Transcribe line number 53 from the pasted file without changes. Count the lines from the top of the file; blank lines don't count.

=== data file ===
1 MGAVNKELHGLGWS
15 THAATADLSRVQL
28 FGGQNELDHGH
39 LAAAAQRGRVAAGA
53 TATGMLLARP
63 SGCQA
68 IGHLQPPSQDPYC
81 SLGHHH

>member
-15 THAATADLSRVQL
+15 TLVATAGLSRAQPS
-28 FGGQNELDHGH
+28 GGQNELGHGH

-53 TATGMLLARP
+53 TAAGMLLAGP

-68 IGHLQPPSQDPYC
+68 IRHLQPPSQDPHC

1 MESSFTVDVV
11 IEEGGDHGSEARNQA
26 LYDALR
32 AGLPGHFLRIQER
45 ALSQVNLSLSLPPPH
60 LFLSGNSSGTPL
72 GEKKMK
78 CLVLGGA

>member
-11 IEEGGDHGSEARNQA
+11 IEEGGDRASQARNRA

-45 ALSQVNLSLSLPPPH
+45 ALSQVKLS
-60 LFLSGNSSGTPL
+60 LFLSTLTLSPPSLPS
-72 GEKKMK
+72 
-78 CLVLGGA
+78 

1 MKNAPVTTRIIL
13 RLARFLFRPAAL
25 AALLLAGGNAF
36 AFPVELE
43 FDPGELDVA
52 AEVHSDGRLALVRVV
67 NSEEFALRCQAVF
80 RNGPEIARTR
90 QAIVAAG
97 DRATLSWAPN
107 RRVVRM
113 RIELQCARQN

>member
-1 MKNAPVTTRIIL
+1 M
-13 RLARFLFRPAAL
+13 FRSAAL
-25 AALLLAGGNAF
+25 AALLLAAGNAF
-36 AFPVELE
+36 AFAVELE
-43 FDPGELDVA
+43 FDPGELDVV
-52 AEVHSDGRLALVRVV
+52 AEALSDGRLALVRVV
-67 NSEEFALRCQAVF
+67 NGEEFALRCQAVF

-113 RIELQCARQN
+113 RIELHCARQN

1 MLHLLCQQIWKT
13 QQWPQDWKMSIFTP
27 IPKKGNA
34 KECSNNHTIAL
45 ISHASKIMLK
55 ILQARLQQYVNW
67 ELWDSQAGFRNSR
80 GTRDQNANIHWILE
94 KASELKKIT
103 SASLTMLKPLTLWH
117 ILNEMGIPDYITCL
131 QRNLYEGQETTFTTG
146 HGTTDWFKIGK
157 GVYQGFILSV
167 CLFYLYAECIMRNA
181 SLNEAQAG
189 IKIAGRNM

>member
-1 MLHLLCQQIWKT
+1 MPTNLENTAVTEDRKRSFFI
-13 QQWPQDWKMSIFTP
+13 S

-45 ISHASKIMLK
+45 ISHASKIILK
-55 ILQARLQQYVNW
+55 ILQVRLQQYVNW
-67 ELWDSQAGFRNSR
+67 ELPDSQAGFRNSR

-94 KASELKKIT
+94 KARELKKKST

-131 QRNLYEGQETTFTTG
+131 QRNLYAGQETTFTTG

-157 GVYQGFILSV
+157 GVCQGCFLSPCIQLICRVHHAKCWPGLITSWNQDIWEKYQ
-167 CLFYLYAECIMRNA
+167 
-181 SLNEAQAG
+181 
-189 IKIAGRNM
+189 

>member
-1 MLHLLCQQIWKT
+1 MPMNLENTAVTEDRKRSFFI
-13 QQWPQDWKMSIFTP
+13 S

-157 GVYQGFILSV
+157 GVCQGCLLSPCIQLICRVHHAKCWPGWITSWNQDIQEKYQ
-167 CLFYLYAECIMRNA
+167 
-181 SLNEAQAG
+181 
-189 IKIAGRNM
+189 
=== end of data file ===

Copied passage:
+13 FRSAAL